You’ll notice the unmis­tak­able vis­age of Vin­cent Price in the char­ac­ter of the mes­merist, and you’ll like­ly know of Price’s own turn as Poe him­self in An Evening with Edgar Allan Poe. Price also starred in Roger Cor­man’s many Poe adap­ta­tions—begin­ning with House of Ush­er—and Gar­cia has tapped the leg­endary Cor­man’s voice for Extra­or­di­nary Tales, as well as con­tem­po­rary hor­ror direc­tor extra­or­di­naire Guiller­mo Del Toro. And if this weren’t hor­ror roy­al­ty enough, Garcia’s ani­mat­ed take on “The Tell-Tale Heart” fea­tures none oth­er than Bela Lugosi, in an archival read­ing of the sto­ry the Drac­u­la actor made some­time before his death in 1956. Read more about how Gar­cia found the Lugosi audio and con­ceived of Extra­or­di­nary Tales in his inter­view here.

Relat­ed Con­tent:

Watch Vin­cent Price Turn Into Edgar Allan Poe & Read Four Clas­sic Poe Sto­ries (1970)

Down­load The Com­plete Works of Edgar Allan Poe: Macabre Sto­ries as Free eBooks & Audio Books

Clas­sics Sto­ries by Edgar Allan Poe Nar­rat­ed by James Mason in a 1953 Oscar-Nom­i­nat­ed Ani­ma­tion & 1958 Dec­ca Album

The Mys­tery of Edgar Allan Poe’s Death: 19 The­o­ries on What Caused the Poet’s Demise 166 Years Ago Today

Josh Jones is a writer and musi­cian based in Durham, NC. Fol­low him at @jdmagness

Free Documentary View from the Overlook: Crafting The Shining Looks at How Kubrick Made “the World’s Scariest Movie”

Only three days remain until Hal­loween, the evening on which every­one loves a scary movie. If you watch one your­self this Hal­loween, why set­tle for a scary movie when you could watch the world’s scari­est movie? Or rather, when you could watch what result­ed when one of the most vision­ary auteurs in cin­e­ma his­to­ry put his mind to craft­ing the world’s scari­est movie: The Shin­ing. Whether or not you think it holds that par­tic­u­lar title, Stan­ley Kubrick­’s adap­ta­tion — or, more accu­rate­ly, total cin­e­mat­ic re-envi­sion­ing — of Stephen King’s nov­el has, since its ini­tial release in 1980, tran­scend­ed the realm of the “scary movie” and tak­en a place in the zeit­geist as some­thing more com­plex, more icon­ic, and more per­sis­tent­ly haunt­ing.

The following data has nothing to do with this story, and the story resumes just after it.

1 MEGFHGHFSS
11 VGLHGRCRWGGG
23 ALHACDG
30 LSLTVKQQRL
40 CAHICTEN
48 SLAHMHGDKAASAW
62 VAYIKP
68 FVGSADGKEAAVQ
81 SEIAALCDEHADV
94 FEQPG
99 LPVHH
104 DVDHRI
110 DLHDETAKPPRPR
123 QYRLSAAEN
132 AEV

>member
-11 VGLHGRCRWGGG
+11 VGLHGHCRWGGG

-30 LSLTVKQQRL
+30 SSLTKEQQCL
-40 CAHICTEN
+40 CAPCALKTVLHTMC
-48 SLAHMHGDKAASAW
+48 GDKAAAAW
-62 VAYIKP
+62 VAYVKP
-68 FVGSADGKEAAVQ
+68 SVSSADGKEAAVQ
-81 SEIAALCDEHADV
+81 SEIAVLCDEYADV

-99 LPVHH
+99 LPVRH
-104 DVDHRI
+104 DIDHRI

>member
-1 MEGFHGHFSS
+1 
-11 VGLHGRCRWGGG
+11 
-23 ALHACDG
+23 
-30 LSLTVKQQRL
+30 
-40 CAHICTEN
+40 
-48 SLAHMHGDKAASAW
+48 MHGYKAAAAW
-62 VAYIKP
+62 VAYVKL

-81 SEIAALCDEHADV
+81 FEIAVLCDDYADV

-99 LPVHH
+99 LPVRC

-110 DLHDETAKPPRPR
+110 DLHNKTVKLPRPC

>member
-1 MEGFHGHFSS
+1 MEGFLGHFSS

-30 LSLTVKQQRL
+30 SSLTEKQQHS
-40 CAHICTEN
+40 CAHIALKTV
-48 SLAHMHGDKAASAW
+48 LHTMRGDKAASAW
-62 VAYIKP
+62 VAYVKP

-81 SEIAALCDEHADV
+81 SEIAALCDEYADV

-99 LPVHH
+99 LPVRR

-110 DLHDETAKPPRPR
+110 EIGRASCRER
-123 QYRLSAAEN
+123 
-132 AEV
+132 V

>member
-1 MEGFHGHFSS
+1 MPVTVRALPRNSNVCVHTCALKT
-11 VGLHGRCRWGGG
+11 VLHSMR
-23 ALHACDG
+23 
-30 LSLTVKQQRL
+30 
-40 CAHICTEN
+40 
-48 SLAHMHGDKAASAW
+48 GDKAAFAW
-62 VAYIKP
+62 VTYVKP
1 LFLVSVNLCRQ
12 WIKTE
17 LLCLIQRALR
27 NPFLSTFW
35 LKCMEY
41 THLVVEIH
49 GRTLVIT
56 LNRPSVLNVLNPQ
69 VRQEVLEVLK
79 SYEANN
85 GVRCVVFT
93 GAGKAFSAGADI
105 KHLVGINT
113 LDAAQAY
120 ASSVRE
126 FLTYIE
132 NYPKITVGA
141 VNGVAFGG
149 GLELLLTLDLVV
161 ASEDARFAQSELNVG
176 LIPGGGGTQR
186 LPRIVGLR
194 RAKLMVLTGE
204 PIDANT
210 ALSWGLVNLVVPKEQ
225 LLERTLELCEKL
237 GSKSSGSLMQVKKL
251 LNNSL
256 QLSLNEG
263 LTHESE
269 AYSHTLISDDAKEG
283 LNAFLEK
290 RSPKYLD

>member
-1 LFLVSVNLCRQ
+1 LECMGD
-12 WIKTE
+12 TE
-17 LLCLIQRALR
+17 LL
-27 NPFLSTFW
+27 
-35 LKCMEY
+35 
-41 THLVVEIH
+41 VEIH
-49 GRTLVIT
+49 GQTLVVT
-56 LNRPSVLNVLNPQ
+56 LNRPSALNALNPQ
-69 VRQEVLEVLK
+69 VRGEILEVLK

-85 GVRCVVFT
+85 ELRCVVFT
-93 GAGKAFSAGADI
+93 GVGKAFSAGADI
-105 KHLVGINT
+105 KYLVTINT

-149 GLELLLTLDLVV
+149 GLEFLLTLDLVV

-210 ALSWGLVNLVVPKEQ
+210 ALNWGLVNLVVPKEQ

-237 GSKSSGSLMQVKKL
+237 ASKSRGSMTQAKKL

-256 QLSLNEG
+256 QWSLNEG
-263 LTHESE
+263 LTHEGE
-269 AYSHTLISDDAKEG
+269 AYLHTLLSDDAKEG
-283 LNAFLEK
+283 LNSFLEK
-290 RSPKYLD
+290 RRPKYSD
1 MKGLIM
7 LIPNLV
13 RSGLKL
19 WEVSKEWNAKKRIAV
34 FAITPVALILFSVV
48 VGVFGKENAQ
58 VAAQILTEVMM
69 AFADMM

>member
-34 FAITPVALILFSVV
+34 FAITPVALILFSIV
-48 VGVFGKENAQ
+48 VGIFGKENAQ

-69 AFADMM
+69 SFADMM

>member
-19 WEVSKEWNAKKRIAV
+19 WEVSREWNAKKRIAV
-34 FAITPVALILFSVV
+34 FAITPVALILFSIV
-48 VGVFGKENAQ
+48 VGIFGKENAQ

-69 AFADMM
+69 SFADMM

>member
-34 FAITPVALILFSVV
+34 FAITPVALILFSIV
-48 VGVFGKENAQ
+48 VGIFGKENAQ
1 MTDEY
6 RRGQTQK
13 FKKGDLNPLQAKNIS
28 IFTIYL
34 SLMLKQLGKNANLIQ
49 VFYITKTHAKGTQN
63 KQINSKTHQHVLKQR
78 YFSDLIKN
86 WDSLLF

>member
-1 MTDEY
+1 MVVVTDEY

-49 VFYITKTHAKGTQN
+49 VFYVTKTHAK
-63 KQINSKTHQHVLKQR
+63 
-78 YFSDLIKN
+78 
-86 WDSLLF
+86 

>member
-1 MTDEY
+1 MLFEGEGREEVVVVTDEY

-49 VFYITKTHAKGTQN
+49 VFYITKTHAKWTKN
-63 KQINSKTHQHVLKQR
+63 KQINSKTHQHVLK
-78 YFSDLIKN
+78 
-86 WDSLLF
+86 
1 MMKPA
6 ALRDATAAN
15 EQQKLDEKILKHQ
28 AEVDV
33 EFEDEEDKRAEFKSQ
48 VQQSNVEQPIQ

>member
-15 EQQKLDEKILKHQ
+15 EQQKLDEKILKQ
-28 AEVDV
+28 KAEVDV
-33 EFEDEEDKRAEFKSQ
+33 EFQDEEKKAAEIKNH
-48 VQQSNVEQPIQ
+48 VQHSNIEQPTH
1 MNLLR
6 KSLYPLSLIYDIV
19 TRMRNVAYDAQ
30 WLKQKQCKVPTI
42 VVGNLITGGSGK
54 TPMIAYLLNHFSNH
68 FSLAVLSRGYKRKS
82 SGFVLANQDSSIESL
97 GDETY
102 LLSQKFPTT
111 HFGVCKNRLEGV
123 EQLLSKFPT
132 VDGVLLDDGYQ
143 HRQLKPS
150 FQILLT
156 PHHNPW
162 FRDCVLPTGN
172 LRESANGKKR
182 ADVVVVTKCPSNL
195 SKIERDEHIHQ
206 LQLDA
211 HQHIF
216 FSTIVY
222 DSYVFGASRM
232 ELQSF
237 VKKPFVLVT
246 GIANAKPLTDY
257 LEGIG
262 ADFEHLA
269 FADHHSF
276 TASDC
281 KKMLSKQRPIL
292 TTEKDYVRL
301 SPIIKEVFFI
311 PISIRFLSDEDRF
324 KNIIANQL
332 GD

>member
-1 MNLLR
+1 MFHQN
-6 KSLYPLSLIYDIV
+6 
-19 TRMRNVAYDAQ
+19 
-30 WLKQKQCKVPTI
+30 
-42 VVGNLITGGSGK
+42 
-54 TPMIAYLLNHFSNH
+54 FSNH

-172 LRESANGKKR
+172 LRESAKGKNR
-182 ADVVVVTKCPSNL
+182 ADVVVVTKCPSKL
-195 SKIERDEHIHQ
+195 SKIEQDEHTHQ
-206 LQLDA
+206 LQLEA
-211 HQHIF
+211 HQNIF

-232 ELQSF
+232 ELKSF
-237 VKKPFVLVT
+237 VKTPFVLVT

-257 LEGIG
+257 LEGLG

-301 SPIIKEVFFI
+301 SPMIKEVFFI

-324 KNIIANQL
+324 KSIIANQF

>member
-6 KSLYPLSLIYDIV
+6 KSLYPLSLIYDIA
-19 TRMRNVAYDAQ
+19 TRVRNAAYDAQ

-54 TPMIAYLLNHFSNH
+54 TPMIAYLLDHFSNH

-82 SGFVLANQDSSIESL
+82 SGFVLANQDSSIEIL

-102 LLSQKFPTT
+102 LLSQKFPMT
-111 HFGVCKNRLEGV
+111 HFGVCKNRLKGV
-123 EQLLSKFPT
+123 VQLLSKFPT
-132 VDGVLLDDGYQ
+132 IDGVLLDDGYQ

Undead twin girls want­i­ng to play, blood flow­ing from ele­va­tors, a man­u­script con­sist­ing of a sin­gle phrase cease­less­ly repeat­ed, “REDRUM” scrawled on a door, a dog-cos­tumed Jazz Age deca­dent, Jack Nichol­son wield­ing an axe: how did Kubrick and com­pa­ny man­age to lodge so per­ma­nent­ly into our sub­con­scious these deeply trou­bling images? Gary Lev­a’s half-hour doc­u­men­tary View from the Over­look: Craft­ing the Shin­ing tries to answer that ques­tion, bring­ing in a group of inter­vie­wees includ­ing Kubrick­’s biog­ra­phers, his col­leagues in film­mak­ing like Syd­ney Pol­lack and William Fried­kin, and his col­lab­o­ra­tors like The Shin­ing’s exec­u­tive pro­duc­er Jan Har­lan, pro­duc­tion design­er Roy Walk­er, and screen­writer Diane John­son. (Jack Nichol­son also makes an insight­ful and non-scary — or at least less scary — appear­ance as him­self.)

View from the Over­look reveals that the vis­cer­al impact of The Shin­ing, a form­less unease that trans­forms into sharp-edged hor­ror as the film goes on, came as a result of (and this will sur­prise no fan of Kubrick­’s) hard, delib­er­ate work, from the dis­man­tling and rebuild­ing of King’s orig­i­nal sto­ry, to the con­struc­tion of the Over­look Hotel out of a mix­ture of real loca­tions and elab­o­rate sets mod­eled on real loca­tions, to the use of new kinds of cam­era rigs (cam­era oper­a­tor Gar­rett Brown hav­ing invent­ed the Steadicam, a device this pro­duc­tion more than put through its paces), and Kubrick­’s infa­mous, actor-break­ing take after take after take. I did­n’t know about any of this, of course, when I first saw The Shin­ing, pop­ping in a VHS copy late at night dur­ing a junior-high Hal­loween par­ty. But now I won’t for­get it — or any­thing else about this (quite pos­si­bly) scari­est movie ever made.

View from the Over­look: Craft­ing The Shin­ing will be added to our list of Free Doc­u­men­taries, a sub­set of our col­lec­tion 4,000+ Free Movies Online: Great Clas­sics, Indies, Noir, West­erns, Doc­u­men­taries & More.

via Devour

Relat­ed Con­tent:

The Mak­ing of The Shin­ing

The Shin­ing and Oth­er Com­plex Stan­ley Kubrick Films Recut as Sim­ple Hol­ly­wood Movies

Stan­ley Kubrick’s The Shin­ing Reimag­ined as Wes Ander­son and David Lynch Movies

Stan­ley Kubrick’s Anno­tat­ed Copy of Stephen King’s The Shin­ing

Saul Bass’ Reject­ed Poster Con­cepts for The Shin­ing (and His Pret­ty Excel­lent Sig­na­ture)

The Hedge Maze from The Shin­ing Gets Recre­at­ed by Mythbuster’s Adam Sav­age

Room 237: New Doc­u­men­tary Explores Stan­ley Kubrick’s The Shin­ing and Those It Obsess­es

Down­load & Play The Shin­ing Board Game